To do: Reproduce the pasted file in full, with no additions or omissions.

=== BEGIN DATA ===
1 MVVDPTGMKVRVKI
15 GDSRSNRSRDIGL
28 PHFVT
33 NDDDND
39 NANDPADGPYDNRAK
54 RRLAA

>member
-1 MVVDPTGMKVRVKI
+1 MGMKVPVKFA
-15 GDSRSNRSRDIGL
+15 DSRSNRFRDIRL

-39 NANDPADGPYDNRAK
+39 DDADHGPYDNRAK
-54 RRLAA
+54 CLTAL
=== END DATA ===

1 MVVDPTGMKVRVKI
15 GDSRSNRSRDIGL
28 PHFVT
33 NDDDND
39 NANDPADGPYDNRAK
54 RRLAA

>member
-1 MVVDPTGMKVRVKI
+1 MGMKVPVKFA
-15 GDSRSNRSRDIGL
+15 DSRSNRFRDIRL

-39 NANDPADGPYDNRAK
+39 DDADHGPYDNRAK
-54 RRLAA
+54 CLTAL